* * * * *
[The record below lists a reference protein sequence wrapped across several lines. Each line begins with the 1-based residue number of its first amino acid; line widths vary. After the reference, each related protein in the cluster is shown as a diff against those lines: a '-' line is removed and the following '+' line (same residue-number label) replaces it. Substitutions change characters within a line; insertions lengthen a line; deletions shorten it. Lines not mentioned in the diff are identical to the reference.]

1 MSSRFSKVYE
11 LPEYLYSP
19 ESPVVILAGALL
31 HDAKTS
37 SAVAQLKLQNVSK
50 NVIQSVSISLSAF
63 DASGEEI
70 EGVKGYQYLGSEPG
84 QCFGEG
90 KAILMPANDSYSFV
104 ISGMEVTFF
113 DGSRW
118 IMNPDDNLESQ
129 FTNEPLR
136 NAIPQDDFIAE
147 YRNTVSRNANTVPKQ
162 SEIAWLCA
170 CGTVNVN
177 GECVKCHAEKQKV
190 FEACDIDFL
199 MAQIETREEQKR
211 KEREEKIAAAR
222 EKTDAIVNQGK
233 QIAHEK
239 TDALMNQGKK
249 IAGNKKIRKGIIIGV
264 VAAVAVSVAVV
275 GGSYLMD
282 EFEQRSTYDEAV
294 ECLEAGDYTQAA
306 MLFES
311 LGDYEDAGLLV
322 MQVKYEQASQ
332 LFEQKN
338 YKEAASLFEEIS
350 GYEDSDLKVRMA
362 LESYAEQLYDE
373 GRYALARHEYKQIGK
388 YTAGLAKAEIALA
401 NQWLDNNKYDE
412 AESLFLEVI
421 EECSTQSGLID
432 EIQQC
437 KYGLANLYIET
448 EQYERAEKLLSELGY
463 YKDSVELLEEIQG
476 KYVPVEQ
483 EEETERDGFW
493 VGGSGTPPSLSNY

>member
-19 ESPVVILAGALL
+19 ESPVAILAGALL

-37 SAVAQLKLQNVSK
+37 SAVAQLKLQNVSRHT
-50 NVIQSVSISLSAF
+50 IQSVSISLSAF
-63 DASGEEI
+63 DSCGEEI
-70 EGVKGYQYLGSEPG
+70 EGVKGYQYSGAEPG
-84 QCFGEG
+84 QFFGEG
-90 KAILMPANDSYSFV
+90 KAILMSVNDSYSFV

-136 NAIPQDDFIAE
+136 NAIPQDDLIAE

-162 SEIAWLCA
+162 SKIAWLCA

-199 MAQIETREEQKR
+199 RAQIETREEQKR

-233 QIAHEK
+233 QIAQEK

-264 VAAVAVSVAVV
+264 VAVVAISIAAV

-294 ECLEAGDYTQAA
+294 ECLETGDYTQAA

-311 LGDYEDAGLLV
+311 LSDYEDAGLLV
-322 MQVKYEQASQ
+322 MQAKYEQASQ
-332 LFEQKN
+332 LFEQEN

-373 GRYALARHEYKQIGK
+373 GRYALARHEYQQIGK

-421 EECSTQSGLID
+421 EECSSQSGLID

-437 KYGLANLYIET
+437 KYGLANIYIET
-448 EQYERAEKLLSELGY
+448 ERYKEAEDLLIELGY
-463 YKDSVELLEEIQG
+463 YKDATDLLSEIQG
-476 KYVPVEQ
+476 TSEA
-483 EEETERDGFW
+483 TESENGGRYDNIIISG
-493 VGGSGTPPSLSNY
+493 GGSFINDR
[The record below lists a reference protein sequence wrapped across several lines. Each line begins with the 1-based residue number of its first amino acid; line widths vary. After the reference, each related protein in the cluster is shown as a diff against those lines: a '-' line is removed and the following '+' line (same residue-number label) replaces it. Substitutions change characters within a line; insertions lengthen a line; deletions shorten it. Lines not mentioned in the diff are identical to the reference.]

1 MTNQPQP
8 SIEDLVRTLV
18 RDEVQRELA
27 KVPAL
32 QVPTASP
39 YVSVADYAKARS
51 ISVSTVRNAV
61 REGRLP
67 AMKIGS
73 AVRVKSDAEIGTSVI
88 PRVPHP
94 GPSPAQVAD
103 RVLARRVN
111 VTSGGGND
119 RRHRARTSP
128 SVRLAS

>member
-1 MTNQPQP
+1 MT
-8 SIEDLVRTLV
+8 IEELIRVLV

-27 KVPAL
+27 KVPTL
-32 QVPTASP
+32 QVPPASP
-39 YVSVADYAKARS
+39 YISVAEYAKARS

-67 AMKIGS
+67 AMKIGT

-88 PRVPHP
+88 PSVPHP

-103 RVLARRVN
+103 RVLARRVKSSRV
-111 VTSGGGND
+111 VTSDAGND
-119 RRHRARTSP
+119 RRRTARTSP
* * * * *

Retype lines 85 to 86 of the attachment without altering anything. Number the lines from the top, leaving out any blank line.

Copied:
+373 GRYALARHEYQQIGK

-421 EECSTQSGLID